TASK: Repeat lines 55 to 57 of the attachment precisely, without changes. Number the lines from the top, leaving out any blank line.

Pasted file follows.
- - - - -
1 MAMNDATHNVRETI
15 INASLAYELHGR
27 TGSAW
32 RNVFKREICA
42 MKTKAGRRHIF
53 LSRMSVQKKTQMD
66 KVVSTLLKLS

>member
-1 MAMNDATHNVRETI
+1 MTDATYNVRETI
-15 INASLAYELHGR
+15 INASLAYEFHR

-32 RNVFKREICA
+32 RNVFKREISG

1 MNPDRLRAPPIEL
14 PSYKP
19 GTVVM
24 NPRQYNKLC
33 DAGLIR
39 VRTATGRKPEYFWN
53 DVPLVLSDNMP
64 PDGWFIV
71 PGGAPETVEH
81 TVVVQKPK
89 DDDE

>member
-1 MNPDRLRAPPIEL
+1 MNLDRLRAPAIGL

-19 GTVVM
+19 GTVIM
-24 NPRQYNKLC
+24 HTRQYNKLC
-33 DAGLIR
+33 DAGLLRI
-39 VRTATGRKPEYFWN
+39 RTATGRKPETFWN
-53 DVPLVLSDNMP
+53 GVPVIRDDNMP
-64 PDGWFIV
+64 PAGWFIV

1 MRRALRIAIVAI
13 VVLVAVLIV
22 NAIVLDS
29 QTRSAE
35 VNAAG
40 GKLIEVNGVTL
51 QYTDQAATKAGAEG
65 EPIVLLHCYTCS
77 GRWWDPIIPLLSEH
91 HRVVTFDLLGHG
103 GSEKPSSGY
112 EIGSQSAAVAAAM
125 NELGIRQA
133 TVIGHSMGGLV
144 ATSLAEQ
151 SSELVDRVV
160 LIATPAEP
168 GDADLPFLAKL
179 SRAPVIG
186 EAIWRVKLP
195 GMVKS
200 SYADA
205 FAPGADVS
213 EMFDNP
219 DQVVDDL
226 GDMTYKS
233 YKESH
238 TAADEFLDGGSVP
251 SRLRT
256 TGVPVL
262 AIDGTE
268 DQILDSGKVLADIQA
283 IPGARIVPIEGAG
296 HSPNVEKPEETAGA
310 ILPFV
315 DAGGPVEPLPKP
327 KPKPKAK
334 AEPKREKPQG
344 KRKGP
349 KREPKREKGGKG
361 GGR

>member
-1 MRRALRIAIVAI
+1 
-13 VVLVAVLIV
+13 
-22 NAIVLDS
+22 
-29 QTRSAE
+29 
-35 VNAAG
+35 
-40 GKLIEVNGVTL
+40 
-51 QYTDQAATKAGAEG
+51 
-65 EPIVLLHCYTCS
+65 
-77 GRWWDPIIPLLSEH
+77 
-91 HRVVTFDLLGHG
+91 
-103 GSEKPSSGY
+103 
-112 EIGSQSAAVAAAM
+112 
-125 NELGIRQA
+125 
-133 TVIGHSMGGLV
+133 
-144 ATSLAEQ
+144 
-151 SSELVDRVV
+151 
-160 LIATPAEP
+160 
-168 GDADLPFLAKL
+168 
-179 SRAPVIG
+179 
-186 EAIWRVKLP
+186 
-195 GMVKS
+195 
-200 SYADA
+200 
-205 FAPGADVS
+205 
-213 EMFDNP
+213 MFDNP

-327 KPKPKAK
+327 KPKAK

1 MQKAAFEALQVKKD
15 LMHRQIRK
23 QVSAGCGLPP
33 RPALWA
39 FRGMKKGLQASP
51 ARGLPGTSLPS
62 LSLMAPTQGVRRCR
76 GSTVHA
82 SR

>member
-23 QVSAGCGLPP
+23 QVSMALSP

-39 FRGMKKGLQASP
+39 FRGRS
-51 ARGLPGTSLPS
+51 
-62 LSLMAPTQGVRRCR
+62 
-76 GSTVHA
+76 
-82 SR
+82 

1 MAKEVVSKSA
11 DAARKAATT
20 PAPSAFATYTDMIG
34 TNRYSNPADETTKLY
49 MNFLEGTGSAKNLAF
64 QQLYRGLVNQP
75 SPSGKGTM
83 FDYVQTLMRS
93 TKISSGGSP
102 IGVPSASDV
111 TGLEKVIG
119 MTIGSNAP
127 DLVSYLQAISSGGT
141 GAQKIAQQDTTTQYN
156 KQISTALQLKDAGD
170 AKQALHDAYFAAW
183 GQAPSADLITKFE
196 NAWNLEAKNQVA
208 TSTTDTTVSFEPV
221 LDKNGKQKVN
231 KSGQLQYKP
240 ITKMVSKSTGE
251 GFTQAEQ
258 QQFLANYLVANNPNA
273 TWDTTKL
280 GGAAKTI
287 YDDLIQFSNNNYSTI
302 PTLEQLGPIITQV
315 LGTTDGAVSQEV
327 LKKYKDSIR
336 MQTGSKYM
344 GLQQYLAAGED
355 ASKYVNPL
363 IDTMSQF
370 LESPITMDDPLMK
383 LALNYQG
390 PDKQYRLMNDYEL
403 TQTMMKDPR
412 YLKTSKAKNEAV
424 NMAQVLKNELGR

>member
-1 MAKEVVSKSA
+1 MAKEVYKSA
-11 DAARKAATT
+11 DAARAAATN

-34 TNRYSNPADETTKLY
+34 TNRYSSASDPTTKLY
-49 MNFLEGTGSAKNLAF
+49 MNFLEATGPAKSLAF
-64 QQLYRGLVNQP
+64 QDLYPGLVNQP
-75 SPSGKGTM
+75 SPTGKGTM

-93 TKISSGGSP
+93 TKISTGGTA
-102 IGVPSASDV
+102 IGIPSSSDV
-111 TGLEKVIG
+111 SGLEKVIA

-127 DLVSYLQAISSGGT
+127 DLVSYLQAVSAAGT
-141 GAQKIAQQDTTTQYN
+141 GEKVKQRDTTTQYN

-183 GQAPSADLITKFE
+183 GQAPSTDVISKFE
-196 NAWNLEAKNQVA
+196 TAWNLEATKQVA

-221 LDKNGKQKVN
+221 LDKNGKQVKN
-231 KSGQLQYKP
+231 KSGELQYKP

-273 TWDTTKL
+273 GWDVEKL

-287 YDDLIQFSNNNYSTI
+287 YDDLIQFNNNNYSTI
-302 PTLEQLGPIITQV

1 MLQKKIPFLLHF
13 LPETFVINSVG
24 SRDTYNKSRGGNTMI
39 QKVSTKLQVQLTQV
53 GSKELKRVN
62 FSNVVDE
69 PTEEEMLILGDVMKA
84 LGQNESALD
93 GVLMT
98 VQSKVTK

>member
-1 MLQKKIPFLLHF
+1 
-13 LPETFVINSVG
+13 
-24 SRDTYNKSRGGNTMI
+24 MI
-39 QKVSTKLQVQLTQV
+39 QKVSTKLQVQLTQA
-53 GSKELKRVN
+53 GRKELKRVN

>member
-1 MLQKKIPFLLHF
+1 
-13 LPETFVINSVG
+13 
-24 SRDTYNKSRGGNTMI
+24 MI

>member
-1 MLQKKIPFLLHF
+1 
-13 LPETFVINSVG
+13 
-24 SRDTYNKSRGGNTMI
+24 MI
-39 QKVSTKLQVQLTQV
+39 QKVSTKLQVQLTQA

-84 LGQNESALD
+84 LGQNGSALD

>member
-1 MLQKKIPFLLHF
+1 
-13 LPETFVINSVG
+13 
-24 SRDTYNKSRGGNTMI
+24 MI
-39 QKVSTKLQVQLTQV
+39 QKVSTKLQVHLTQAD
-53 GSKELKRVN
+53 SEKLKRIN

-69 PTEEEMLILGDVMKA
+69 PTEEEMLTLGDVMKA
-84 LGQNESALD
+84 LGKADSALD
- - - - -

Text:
144 ATSLAEQ
151 SSELVDRVV
160 LIATPAEP